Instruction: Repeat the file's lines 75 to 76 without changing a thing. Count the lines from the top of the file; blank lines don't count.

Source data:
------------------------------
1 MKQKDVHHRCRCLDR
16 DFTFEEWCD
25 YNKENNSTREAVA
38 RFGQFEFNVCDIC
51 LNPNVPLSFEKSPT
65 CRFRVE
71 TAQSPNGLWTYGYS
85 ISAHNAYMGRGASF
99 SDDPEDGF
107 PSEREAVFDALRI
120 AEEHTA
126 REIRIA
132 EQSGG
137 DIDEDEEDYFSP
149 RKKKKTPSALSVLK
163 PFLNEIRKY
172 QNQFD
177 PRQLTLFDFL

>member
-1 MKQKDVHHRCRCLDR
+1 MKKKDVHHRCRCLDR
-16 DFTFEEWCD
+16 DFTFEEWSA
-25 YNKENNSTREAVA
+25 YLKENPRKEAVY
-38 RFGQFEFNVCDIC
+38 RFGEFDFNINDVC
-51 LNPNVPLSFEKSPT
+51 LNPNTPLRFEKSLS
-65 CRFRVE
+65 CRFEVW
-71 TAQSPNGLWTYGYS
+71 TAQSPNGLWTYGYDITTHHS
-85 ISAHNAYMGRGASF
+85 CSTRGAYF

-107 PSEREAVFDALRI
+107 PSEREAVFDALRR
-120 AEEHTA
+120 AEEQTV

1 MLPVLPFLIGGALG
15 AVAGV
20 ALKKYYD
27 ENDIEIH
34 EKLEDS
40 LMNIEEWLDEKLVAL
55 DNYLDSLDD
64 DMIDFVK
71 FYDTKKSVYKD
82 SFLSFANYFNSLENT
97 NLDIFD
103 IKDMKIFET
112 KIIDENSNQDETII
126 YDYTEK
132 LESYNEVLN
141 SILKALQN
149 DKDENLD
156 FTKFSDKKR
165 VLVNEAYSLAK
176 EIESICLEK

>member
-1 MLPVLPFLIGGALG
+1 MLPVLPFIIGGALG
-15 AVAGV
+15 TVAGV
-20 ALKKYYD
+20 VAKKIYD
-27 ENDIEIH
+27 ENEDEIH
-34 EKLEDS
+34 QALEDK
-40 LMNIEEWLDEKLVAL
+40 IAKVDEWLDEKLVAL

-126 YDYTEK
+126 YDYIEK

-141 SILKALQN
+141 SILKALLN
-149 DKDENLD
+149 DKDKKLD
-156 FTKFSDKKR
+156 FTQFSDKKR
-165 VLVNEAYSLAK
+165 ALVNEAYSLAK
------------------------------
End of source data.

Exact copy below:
-141 SILKALQN
+141 SILKALLN